I'm learning functional programming and writing things down as I go. Some of my understanding may be incomplete or wrong, and I expect to refine it in the fullness of time.
This is my diary of learning Haskell (and possibly FP in other languages too). I don't have a particular goal, but I'm studying with the an eye out for practical use of Haskell and FP in general. My hope is that functional programming can provide a superior approach to writing software compared to OOP.
I started out by quickly viewing the [Haskell Fundamentals course on Pluralsight] to become familiar with the syntax of the language.
I really liked a few things:
- How concise the syntax is.
- How explicit type annotations are largely unnecessary (although it appears that the accepted style is to spell out function types for the purposes of documentation).
- How currying and partial application are baked right into the language. As soon as I got that, my bewilderment about writing function signatures as
a -> b -> c -> d (without distinguishing parameters and return type) disappeared. It's actually a really neat idea!
- Algebraic data types make a lot of sense (I'm now wondering why mainstream languages don't have them)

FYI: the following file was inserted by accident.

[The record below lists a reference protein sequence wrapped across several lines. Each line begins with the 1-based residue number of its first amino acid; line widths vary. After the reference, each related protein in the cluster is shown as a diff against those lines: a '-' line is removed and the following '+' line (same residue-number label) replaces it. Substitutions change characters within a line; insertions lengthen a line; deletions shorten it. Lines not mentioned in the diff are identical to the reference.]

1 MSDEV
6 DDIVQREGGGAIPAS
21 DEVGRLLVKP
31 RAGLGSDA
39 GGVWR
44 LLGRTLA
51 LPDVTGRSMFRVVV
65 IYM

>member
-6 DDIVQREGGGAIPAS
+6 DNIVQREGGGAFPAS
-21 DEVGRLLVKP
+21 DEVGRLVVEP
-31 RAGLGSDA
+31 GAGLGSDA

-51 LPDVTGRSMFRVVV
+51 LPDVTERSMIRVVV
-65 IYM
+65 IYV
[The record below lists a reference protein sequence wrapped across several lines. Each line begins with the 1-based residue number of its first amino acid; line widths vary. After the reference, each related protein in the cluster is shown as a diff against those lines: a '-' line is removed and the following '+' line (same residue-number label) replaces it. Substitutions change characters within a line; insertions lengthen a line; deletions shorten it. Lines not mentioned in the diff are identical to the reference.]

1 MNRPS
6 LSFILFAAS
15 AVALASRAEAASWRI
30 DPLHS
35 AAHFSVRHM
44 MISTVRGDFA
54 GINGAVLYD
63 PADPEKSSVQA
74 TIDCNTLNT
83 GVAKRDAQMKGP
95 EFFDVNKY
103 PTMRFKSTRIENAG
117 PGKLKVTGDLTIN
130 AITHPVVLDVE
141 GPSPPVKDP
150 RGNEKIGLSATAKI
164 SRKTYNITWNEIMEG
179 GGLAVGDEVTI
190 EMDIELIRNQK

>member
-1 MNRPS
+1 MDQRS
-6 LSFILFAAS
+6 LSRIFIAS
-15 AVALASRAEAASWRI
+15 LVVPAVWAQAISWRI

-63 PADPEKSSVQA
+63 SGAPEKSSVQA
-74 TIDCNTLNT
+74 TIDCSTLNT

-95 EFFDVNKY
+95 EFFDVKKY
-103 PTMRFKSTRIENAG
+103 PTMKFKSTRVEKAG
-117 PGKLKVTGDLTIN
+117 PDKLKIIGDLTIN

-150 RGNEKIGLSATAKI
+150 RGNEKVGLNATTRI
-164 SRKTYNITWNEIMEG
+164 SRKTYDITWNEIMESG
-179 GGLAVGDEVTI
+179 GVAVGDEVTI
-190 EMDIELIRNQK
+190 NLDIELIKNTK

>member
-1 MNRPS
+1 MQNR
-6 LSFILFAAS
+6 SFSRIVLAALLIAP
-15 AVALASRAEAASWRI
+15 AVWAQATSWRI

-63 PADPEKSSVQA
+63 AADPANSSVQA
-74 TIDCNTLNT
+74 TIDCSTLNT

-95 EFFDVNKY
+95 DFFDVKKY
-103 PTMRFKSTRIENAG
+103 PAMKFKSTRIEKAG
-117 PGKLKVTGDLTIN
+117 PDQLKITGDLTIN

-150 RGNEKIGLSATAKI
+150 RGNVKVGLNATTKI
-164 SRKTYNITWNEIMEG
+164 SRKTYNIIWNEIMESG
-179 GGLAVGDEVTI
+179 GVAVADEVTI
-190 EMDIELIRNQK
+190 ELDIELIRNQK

- I liked that there is little distinction between functions and operators; from a mathematical point of view, it makes a lot of sense.
I was reading Elements of Programming by Alexander Stepanov and Paul McJones at the time, and I had a clever idea to do the exercises in the book in Haskell instead of C++. I had to do a tactical retreat quite soon as I realised that while the book emphasises value types and pure functions, replacing stateful algorithms with stateless implementations is far from trivial. Moreover, I was just not used to thinking that way.
I had to reconsider my options, and decided to take a more traditional approach by doing some beginner exercises in Haskell.
I went on to review this list of Haskell resources and chose the CIS194 course homework as a starting point.
That's it for today!